His position was, "I'm going to avoid giving any kind of definite answer because I'm afraid of offending any voting blocs."
Like I said: chickenshiat.
 
2012-11-19 11:47:55 AM  

lennavan: joshiz: Wrong...it speaks to someone's belief in science which to me is very important. It is a very valid question.

And he answered it by saying: "Ask a scientist." That fundamentally tells you he believes in science and that we should defer to science when asking such science questions.

If he answered it right, if he said 4.5 billion years, would that hold any weight? No. Because he is not a scientist. Put it this way, what if the journalist asked "what is the genetic cause of Down Syndrome" and he replied "an extra copy of Dyrk1a." Is that true or false? You have no idea. That some random politician answered a science question doesn't give it any extra weight. He's a farking politician, if you're getting science information from politicians, you're an idiot. So he's the smart one telling you to ask a farking scientist.


This is the most roundabout way of saying "I approve of uneducated politicians" I've ever seen.
 
2012-11-19 11:51:31 AM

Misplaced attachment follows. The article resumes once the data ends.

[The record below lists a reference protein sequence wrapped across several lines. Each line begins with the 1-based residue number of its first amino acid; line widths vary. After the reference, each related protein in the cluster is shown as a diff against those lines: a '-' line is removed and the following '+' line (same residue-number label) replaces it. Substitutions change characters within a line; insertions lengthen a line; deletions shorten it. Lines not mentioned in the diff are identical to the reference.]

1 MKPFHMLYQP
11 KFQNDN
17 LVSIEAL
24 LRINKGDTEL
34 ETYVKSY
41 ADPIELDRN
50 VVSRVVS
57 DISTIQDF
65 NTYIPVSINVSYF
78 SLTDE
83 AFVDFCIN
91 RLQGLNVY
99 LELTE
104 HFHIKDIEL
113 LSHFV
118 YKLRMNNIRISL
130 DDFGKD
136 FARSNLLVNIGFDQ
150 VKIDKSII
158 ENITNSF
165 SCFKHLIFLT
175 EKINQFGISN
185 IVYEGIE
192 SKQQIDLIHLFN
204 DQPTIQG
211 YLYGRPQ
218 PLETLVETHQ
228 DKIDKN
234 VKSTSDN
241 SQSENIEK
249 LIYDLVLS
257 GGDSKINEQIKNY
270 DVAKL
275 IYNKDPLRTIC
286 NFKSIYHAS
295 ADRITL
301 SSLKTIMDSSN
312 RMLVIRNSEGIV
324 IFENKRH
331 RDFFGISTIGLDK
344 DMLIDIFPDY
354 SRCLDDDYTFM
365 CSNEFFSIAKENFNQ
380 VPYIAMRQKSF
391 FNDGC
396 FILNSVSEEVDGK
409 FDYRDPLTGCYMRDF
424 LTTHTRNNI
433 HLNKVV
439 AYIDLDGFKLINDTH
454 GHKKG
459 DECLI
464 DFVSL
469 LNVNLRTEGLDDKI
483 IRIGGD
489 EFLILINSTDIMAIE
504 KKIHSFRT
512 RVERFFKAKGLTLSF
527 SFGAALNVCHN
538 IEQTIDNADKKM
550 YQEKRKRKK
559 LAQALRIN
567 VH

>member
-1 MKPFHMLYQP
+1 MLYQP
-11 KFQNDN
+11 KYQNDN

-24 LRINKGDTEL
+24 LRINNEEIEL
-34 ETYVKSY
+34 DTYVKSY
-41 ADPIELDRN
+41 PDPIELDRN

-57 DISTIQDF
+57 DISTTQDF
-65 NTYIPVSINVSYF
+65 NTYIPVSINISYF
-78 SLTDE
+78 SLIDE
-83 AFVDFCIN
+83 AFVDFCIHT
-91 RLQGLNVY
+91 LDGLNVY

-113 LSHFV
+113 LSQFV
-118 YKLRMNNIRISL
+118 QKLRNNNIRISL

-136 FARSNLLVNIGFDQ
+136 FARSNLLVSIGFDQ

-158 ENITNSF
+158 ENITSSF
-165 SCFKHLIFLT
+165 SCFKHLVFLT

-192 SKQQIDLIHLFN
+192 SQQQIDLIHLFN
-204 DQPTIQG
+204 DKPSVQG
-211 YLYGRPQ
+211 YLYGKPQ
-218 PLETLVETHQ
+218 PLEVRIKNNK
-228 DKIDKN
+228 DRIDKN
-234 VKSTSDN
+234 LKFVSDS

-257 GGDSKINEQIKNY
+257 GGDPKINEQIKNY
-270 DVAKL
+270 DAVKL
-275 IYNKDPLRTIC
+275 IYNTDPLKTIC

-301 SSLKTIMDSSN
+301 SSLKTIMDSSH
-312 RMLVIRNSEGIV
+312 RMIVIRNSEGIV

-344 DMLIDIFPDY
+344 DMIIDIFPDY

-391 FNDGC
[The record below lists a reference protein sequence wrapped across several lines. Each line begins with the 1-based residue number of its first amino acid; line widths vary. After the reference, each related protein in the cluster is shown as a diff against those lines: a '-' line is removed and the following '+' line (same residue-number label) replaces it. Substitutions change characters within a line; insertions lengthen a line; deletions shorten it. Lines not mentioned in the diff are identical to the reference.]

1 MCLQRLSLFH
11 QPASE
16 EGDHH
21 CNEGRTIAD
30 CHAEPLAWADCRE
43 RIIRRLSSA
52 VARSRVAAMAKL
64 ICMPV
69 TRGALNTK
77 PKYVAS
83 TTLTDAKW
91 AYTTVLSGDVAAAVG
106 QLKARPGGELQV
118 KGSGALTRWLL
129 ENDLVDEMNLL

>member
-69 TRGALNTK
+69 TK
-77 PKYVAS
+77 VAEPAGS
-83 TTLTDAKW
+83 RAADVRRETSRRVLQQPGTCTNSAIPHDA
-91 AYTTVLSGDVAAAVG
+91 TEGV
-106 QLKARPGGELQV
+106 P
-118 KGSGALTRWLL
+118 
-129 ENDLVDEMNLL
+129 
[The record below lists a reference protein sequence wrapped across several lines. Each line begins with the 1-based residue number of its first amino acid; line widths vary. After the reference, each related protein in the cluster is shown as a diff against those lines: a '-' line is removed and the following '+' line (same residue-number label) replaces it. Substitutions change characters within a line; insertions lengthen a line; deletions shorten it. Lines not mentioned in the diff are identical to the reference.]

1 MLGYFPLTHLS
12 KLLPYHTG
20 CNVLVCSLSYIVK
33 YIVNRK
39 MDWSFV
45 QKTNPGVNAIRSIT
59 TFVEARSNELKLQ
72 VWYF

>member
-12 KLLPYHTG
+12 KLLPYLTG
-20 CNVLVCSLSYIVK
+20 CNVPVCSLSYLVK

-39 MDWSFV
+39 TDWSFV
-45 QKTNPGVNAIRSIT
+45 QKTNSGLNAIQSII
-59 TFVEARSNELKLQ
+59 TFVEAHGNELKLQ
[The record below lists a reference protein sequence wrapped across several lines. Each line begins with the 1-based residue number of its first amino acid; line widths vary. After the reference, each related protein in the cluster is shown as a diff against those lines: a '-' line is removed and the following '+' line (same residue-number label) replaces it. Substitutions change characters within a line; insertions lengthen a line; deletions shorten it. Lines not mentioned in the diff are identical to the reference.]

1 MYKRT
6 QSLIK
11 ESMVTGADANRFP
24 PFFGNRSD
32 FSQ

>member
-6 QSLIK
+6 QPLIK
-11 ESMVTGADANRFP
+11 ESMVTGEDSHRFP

lennavan: And he answered it by saying: "Ask a scientist." That fundamentally tells you he believes in science and that we should defer to science when asking such science questions.


I read that as "ask a scientist or a clergyman" which is the wrong answer.
 
2012-11-19 11:54:21 AM  
Even "I dunno lol" would have been a better answer.
 
2012-11-19 11:54:43 AM  

cman: lennavan: Marco Rubio: I'm not a scientist, man. I can tell you what recorded history says, I can tell you what the Bible says, but I think that's a dispute amongst theologians and I think it has nothing to do with the gross domestic product or economic growth of the United States. I think the age of the universe has zero to do with how our economy is going to grow. I'm not a scientist. I don't think I'm qualified to answer a question like that. At the end of the day, I think there are multiple theories out there on how the universe was created and I think this is a country where people should have the opportunity to teach them all. I think parents should be able to teach their kids what their faith says, what science says. Whether the Earth was created in 7 days, or 7 actual eras, I'm not sure we'll ever be able to answer that. It's one of the great mysteries.